You’re Only as Strong as Your Weakest (Vendor) Link
Establishment of Trust Zones Solves Two Major Concerns
By Randal Asay, @CatbirdSecurity
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It’s a situation that strikes fear into the heart of every CISO—a breach caused by a vendor relationship. It is a never-ending balancing act of trust on behalf of the client (you) and accountability on behalf of the vendor (your partners) to establish the capabilities needed to accomplish the job, but limit access to a need-to-have basis. Couple this with operational inefficiency and human error and we have a formula destined for disaster. The many recent, highly-publicized data breaches exemplify this all too well, and the healthcare industry is by no means exempt from risk.
Most organizations struggle to control vendor DMZ’s, poking firewall holes, opening odd ports specific to various management consoles, allowing data transfers for troubleshooting and system configuration data. Sound familiar? If so, now would be a good time for a gut check. Far too often, operational challenges overtake a common sense approach to data protection. Leaving yourself vulnerable to human error ensures that it’s just a matter of time before you, too, have a crisis to deal with. Let’s hope you’re not requested to explain to Congress why your practices and policies allowed a 3rd party maintenance consultant to access a critical part of your environment — there is no good explanation! And then there are the huge civil penalties you’ll likely need to pay as a result of your patient healthcare records being compromised. But, let’s assume for a moment that you can prevent this type of situation. How?
To start, you can recognize that security today is a much larger issue than just simple HIPAA compliance. Then, you can develop and enforce a security policy that applies to your business partners as well as to yourselves, utilizing fundamental data segmentation. We are entering into a period of technology advancement that no longer focuses on physical topology. Security policy today should be defined at an application level, moving the intelligence up the stack — so accessing critical portions of the infrastructure must require elevated privileges to reduce the ability of users to abuse rights. At Catbird we refer to these infrastructure areas as trust zones.. The use of trust zones involves employing a software-defined mechanism for securing software-defined networks and data centers, and serving as the fundamental paradigm that embodies a vital simplification of security configuration and automation. As a result, the establishment of trust zones solves two major concerns.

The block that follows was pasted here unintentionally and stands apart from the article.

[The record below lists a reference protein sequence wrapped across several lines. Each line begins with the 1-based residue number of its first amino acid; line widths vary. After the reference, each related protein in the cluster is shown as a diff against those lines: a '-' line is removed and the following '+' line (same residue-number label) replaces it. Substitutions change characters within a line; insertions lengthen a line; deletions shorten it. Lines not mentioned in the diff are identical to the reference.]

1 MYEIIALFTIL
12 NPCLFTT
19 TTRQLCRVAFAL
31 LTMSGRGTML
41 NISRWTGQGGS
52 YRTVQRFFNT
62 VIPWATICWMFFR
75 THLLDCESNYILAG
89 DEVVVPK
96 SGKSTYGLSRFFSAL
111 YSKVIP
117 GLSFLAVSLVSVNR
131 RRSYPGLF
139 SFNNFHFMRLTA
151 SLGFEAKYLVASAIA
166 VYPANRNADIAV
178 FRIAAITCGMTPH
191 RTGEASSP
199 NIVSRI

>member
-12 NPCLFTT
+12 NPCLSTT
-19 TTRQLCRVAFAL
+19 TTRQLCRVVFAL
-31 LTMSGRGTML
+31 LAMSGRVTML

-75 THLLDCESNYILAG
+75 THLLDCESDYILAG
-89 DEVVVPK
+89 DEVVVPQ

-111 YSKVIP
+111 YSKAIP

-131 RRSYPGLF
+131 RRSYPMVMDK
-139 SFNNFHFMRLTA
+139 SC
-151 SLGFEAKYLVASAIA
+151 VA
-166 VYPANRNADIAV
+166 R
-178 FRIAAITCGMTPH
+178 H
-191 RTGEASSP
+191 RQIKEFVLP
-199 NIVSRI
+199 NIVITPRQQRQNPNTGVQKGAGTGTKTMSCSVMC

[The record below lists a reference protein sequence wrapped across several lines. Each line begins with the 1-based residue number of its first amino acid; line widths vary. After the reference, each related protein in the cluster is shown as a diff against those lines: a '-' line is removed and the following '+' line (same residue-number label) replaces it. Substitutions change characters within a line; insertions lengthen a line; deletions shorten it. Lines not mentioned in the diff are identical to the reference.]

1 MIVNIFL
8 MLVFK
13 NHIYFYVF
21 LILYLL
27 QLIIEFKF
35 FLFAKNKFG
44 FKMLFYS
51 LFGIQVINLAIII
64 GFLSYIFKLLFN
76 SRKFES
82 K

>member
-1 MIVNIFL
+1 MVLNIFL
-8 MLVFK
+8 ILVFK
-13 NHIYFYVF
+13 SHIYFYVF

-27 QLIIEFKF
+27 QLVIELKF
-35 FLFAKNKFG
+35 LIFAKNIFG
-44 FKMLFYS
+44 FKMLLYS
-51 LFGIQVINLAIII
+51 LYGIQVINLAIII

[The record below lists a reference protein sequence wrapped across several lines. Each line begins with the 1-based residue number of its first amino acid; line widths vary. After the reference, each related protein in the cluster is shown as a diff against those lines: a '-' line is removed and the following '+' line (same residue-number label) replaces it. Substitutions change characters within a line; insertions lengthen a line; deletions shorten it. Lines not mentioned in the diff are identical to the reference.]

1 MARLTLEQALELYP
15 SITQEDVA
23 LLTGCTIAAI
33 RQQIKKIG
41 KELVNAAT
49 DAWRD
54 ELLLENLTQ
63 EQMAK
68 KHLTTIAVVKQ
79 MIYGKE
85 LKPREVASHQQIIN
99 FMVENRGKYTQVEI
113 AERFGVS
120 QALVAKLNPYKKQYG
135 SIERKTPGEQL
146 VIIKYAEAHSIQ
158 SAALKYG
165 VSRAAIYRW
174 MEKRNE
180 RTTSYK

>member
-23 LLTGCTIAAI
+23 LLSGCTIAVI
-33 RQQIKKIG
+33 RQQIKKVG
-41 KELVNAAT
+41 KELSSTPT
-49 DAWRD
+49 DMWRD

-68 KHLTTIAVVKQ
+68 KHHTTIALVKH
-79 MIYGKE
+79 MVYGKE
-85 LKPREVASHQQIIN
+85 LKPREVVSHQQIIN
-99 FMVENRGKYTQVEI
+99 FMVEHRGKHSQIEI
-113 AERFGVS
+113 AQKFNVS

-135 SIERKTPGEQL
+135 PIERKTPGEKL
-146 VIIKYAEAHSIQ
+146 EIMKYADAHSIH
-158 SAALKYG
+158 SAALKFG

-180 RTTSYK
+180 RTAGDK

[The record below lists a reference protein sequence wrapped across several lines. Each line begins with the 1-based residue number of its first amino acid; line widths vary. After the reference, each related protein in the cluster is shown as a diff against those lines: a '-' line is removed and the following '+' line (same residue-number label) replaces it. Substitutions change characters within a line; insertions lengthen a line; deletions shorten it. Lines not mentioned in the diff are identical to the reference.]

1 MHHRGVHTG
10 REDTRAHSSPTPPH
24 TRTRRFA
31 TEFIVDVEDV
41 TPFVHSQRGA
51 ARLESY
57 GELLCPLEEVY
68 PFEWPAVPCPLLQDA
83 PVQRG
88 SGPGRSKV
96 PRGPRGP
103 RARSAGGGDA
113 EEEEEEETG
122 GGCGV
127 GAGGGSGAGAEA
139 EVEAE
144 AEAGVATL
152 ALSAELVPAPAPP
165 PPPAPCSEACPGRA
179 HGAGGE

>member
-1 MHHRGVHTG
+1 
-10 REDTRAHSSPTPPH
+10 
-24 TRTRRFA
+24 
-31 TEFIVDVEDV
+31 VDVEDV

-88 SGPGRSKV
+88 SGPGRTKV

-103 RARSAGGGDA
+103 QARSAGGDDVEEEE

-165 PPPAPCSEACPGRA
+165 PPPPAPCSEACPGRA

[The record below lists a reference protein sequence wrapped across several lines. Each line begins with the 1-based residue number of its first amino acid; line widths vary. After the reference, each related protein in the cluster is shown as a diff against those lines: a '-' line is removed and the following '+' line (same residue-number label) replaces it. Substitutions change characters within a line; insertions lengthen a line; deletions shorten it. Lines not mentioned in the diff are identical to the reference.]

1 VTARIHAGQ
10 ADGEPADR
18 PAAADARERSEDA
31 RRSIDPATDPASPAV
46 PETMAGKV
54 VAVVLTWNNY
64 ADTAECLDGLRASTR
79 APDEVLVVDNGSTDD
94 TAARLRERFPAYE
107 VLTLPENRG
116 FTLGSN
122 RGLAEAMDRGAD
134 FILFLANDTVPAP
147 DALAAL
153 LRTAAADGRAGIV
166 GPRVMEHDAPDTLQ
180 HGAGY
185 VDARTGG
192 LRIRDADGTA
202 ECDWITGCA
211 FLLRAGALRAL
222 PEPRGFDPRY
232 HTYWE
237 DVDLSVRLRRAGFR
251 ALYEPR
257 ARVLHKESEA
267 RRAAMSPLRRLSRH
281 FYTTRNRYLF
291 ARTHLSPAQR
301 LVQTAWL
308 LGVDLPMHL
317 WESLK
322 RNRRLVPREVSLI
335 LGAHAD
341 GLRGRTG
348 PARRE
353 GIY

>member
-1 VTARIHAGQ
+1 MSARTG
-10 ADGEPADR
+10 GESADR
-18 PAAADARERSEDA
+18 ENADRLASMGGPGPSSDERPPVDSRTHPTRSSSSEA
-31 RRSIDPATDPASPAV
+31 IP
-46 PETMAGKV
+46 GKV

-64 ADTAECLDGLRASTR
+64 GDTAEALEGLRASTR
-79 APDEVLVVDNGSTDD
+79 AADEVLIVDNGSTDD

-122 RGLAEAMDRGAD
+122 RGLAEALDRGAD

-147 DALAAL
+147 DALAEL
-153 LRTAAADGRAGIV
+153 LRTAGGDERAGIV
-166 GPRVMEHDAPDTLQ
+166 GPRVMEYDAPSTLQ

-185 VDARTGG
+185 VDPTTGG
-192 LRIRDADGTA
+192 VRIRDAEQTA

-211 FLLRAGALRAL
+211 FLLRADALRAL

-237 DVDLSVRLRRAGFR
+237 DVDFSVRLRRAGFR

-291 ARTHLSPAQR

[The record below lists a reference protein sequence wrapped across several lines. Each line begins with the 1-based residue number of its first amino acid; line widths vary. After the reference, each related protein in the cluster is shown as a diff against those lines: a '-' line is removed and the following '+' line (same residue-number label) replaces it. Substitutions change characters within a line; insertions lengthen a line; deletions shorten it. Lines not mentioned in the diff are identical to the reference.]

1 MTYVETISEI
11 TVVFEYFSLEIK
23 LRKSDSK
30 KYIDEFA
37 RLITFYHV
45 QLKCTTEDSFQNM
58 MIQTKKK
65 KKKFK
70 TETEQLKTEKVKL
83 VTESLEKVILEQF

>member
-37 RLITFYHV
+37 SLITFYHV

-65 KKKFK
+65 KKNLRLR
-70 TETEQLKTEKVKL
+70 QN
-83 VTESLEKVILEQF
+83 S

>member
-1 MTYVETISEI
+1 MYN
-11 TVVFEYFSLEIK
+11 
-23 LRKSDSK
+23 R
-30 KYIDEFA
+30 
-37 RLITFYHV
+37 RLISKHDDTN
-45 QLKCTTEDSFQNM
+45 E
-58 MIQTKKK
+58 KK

The first concern, operational inefficiency, can be eradicated by taking a comprehensive approach to security policy, thereby rectifying the inability of today’s complex and dynamic data centers to be protected by manual, monolithic systems and static security technologies. Trust zones allow all assets within each established zone to have complete and consistent protection through the use of network security that is simplified, automated, and designed for virtualization.
The second concern, operational human error, can be addressed by applying predefined controls to a zone based on the compliance framework, thus removing the ability to misapply a rule that violates the fundamental data flow restriction policy.
No doubt, a more comprehensive approach to security that integrates multiple security components within a single operations console — and that involves all of your business partners as well as yourselves — addresses the concerns above. What’s more, an automated, secured virtualization infrastructure results in an IT department that is more responsive and robust, which is good for everyone involved, weakest links included.
About the Author: Randal Asay is the chief technology officer for Catbird, a virtual security solutions provider. Randal joined Catbird in 2013 and was previously Director of Engineering at Walmart Stores Inc.